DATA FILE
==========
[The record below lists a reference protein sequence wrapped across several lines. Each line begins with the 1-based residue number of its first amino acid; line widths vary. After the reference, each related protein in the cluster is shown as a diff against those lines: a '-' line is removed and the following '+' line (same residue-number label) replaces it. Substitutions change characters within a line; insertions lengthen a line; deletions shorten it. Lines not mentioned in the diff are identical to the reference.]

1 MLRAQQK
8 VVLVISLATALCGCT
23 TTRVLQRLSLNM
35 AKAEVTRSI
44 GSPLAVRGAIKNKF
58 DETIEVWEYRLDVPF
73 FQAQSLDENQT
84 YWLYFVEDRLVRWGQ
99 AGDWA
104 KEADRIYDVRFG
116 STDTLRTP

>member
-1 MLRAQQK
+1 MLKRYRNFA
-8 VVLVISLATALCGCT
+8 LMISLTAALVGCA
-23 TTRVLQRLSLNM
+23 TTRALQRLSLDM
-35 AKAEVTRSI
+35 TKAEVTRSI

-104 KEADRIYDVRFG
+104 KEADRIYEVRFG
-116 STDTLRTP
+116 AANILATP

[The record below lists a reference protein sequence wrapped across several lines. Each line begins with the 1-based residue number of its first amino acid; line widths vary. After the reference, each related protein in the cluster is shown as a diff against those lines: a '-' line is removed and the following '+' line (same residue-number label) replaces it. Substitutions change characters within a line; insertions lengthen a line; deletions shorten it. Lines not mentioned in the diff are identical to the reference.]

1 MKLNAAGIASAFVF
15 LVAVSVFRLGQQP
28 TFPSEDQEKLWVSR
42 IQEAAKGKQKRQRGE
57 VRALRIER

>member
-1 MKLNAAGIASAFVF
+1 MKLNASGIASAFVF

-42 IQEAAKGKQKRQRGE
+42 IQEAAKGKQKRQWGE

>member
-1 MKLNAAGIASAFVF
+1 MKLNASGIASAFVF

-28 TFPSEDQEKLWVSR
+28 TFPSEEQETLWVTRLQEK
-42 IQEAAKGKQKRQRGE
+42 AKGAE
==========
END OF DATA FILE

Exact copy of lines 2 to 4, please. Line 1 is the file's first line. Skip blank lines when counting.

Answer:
1 MLRAQQK
8 VVLVISLATALCGCT
23 TTRVLQRLSLNM